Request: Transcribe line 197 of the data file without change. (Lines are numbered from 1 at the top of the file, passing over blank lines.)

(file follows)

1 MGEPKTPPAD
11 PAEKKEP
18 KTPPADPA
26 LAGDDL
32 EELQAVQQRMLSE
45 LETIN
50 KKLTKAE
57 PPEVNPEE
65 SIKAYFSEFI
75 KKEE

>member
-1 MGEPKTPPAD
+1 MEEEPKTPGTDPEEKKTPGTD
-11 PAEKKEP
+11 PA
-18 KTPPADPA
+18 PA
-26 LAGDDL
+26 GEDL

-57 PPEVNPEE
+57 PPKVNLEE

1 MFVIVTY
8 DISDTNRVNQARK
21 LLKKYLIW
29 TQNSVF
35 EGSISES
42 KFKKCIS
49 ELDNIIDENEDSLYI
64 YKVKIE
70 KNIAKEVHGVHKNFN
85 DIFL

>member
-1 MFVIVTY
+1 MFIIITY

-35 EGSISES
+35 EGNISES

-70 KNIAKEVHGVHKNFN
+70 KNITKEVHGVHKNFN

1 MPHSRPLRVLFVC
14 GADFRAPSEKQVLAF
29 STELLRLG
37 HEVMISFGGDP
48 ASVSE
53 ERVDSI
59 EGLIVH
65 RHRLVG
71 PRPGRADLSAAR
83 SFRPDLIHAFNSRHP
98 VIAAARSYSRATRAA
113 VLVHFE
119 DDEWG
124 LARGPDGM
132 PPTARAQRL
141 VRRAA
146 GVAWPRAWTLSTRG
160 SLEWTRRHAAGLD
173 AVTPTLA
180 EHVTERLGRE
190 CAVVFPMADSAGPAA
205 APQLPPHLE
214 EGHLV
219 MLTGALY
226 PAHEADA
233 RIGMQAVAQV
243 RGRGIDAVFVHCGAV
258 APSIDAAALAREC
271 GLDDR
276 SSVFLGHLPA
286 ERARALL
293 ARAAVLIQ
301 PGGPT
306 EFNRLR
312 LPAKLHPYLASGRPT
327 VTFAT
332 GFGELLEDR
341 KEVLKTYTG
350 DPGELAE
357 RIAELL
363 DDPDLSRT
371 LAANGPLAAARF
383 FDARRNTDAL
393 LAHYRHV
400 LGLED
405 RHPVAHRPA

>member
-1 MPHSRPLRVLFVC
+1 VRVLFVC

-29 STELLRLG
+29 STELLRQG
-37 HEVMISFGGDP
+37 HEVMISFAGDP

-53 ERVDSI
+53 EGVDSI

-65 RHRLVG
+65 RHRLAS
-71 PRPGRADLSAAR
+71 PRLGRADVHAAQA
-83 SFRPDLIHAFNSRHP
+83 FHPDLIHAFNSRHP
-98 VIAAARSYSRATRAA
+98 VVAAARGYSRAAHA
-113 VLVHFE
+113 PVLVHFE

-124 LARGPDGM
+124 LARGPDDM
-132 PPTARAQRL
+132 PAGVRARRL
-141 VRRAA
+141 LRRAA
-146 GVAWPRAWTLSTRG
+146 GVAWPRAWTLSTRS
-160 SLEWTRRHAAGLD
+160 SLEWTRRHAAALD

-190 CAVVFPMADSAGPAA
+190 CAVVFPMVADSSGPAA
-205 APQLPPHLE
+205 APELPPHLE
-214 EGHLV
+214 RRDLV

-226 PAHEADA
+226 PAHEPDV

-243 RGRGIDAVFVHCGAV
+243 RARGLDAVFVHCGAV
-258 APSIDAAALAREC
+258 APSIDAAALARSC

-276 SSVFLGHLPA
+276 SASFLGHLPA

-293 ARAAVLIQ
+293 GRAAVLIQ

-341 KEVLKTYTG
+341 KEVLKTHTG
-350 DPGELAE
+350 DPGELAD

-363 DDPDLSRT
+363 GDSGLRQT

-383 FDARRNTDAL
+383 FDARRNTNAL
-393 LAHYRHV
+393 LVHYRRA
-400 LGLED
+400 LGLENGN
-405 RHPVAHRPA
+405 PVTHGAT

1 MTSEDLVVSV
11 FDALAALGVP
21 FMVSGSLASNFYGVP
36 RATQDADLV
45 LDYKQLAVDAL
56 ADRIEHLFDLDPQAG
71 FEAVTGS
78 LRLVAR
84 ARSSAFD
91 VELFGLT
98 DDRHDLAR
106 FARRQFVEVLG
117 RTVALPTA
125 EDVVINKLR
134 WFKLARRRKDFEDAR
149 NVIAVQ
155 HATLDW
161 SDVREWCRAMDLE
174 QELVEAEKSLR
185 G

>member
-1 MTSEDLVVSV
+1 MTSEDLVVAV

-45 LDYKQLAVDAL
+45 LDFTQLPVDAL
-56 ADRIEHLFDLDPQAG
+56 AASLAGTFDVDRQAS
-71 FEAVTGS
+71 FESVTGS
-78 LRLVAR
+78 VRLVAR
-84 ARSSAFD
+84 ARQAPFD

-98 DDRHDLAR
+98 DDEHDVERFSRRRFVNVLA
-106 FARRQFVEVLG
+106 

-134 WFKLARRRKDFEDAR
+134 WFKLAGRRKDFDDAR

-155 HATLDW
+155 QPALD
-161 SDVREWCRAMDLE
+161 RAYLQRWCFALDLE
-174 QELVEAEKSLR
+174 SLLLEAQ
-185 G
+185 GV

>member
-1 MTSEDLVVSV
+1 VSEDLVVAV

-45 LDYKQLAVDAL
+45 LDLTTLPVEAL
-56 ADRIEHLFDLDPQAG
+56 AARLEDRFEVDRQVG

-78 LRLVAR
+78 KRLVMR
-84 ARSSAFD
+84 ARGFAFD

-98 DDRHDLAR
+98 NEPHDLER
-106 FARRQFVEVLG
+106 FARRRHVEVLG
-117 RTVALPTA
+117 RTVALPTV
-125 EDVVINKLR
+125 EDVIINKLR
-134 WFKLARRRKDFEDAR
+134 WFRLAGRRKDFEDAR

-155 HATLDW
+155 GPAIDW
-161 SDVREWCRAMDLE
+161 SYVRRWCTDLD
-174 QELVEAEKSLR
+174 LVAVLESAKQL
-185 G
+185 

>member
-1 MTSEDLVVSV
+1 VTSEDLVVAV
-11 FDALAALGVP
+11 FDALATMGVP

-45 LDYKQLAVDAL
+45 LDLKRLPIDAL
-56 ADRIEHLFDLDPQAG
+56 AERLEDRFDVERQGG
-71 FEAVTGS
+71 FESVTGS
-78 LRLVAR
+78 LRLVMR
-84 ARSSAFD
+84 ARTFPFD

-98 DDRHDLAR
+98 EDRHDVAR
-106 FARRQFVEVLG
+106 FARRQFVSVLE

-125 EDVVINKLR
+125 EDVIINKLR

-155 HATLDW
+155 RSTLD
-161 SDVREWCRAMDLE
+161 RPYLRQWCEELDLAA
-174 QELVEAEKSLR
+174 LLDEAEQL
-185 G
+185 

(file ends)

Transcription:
+56 AARLEDRFEVDRQVG